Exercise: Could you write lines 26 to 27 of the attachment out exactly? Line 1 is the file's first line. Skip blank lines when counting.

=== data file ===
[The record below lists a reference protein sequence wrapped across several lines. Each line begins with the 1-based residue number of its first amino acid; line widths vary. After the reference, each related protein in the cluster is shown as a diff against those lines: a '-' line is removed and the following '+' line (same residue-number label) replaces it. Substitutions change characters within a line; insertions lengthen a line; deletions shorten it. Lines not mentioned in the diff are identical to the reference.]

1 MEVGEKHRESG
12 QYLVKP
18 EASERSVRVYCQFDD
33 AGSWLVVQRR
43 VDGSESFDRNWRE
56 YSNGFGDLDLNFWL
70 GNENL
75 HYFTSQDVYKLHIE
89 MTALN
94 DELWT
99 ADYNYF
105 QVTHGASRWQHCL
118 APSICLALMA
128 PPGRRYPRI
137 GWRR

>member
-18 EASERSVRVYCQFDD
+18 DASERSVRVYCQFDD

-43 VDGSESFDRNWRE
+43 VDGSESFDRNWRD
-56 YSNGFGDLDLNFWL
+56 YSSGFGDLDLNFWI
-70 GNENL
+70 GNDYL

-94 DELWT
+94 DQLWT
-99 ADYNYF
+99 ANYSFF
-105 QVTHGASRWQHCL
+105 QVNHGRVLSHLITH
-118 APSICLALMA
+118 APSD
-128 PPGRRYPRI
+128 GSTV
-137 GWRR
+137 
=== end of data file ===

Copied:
-94 DELWT
+94 DQLWT